Chandra Childers joined IWPR as a postdoctoral fellow in July of 2014. She completed her bachelor’s in Human Development and Family Studies and her master’s in Sociology at Texas Tech University. She completed her Ph.D. in Sociology at the University of Washington where her interests centered on the relationships between race, sex, and class and how these shape social and economic inequality, especially within labor markets. Chandra’s prior research experience includes program evaluation, including a 3 year evaluation of the implementation of a job creation initiative, serving as a research assistant in employment discrimination litigation and extensive research in occupational race- and sex-segregation. Chandra has also taught a range of courses including race relations, poverty and inequality, and research practicum.
After graduating from American University’s School of International Service with a Masters of Arts in International Relations, Elyse Shaw joined IWPR as the Special Assistant to the President and Assistant Editor for the Journal of Women, Politics & Policy in August of 2012. Before joining IWPR, Elyse’s graduate work focused on the intersection of gender and post-conflict peacebuilding, leading her to write a thesis analyzing the impact and implementation of United Nations Security Council Resolution 1325, which was enacted to both increase gender awareness in peacebuilding efforts as well as increase women’s participation in negotiations and post-conflict development. Since joining IWPR, Elyse has worked on a variety of issues including women and the economy, the recession and recovery, retirement security, women and non-traditional occupations, and political parity, among others.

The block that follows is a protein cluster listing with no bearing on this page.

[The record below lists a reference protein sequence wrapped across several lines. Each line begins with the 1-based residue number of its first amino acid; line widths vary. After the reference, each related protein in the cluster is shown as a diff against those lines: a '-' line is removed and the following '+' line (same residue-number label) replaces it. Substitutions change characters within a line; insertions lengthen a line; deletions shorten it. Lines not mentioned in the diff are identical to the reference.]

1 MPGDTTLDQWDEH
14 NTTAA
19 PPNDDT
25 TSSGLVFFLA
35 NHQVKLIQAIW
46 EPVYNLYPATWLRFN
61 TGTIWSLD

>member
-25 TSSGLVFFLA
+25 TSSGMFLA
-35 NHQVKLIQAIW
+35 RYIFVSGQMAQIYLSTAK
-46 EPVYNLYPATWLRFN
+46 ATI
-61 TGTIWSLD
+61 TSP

Asha DuMonthier is a 2015 Mariam K. Chamberlain Fellow. Asha recently graduated from Seattle University where she earned a B.A. in Economics with a double major in Women and Gender Studies. As an undergraduate Asha interned at community-based organizations including day worker center Casa Latina, where she participated in the Workers’ Defense Committee to support workers experiencing wage theft. Asha also served as co-president of the Society of Feminists club and spent 6 months volunteering at a rural and indigenous women’s rights organization in Santiago, Chile while studying abroad. During her senior year, she completed an independent research project using time-use data to examine the gendered allocation of housework in the United States. Asha is looking forward to contributing to IWPR projects related to employment rights, women in the labor movement, and other issues at the intersections of gender, race, class, and immigration status.